Man Becomes Drunk Without Consuming Any Alcohol Due To Gut Bacteria
An interesting case of a Chinese man reportedly becoming intoxicated without having touched a drop of alcohol has given researchers insight to a strange possible cause of nonalcoholic fatty liver disease. The remarkable man’s troubles began in college during which he became extremely drunk one night in 2004. For many this would hardly have been a notable event, except for the fact that the man hadn’t consumed any alcohol that night — only fruit juice. The bizarre incident soon turned into a pattern in which he would become severely intoxicated about once a month without having drank any alcohol.
By June of 2014, his condition had not gotten any better and he was admitted to the intensive-care unit of Chinese PLA General Hospital in Beijing. It was there that the doctors discovered that every time the man ate a meal that was high in sugar, his blood alcohol levels skyrocketed. In fact, his BAC was as high as it would be if he had taken 15 shots of 80-proof alcohol.
The man was diagnosed with a rare condition known as auto-brewery syndrome – a disorder that causes afflicted individuals to become intoxicated without drinking any alcohol. This happens when the microbes that are naturally found in a person’s gut ferment carbohydrates into excessive amounts of alcohol. Previously, auto-brewery syndrome was thought to be a product of an excessive amount of yeast in the stomach. However, rather than finding a buildup of yeast, the team of doctors treating the man discovered several strains of bacteria within his stomach known as Klebsiella pneumonia.
We were surprised that bacteria can produce so much alcohol. When the body is overloaded and can’t break down the alcohol produced by these bacteria, you can develop fatty liver disease even if you don’t drink.
Klebsiella pneumonia is a common type of commensal gut bacteria. Although it’s generally harmless, it can cause severe infections if not closely monitored. Despite the fact that Klebsiella is not widely known for intoxicating people, lead doctor on the case Jing Yaun found that the patient had two particular strains of the bacteria that can produce alcohol. In fact, the Klebsiella had developed so forcefully that it made up 19% of the microbes of the afflicted man’s gut, becoming 900 times more common than that found in a healthy person. Doctors believe the bacteria was converting his food into alcohol, raising his blood-alcohol levels and damaging his liver.
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The Connection Between The K. Pneumonia Bacteria And Nonalcoholic Fatty Liver Disease
Intrigued, doctors at the Capital Institute of Pediatrics then studied patients with nonalcoholic fatty liver disease (NAFLD) to see if Klebsiella could be a factor in that condition as well. With NAFLD, individuals build up fatty deposits on their liver in the same way that heavy drinkers do, despite having touched little to no alcohol. Researchers analyzed 43 Chinese people with NAFLD and found that 61% had the same high-alcohol strains of Klebsiella pneumoniae bacteria as the man with auto-brewery syndrome compared to just 6% of healthy people.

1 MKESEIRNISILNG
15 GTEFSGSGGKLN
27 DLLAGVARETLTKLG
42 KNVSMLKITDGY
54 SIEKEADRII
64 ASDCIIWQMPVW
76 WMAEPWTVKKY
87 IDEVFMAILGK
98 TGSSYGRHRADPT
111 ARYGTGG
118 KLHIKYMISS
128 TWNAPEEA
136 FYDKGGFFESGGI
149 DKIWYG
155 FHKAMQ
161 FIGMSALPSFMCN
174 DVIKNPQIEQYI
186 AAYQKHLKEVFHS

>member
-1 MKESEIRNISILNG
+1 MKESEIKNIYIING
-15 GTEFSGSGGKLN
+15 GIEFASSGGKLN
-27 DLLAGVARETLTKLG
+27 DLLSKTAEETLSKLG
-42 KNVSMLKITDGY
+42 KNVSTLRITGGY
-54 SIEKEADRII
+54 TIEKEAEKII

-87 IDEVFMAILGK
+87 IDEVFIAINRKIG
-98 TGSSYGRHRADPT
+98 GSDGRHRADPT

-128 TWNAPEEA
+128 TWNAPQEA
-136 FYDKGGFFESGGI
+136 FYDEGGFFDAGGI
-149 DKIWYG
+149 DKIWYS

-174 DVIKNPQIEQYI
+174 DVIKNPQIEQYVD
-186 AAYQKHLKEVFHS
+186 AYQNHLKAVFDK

To further test their hypothesis, the team fed strains of the bacteria to mice that had been raised in sterile conditions and lacked microbes of their own. Within two months, the rodents had signs of liver disease, inflammation, and scarring, comparable to that of mice that had been drinking alcohol itself. These results demonstrate that the bacterial strains could be an important cause of NAFLD. Additionally, it was found that when the team treated the mice with a Klebsiella-killing antibiotic, the condition reversed. Such findings suggest that doctors could potentially use viruses to target the Klebsiella pneumoniae bacteria to help treat NAFLD.
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Despite her study outcomes, Dr. Yaun notes that NAFLD is a complex and varied condition, and that Klebsiella is just one possible cause of many. Yaun hopes that her research will motivate other studies to uncover why some people have high alcohol-producing Klebsiella while others do not. According to Yaun, “we don’t understand what factors would make someone more susceptible to these particular K. pneumonia, and that’s what we want to find out next.”
In terms of the auto-brewery syndrome afflicted man that inspired the NAFLD study, he was treated with an antibiotic and put on a no-sugar, no-carbohydrate diet for a total of three weeks. His intoxication symptoms slowly diminished, and he was released from the hospital two months later.
Jena Hilliard earned her Bachelor’s of Arts degree from the University of Central Florida in English Literature. She has always had a passion for literature and the written word. Upon graduation, Jena found her purpose in educating the public on addiction and helping those that struggle with substance dependency find the best treatment options available.
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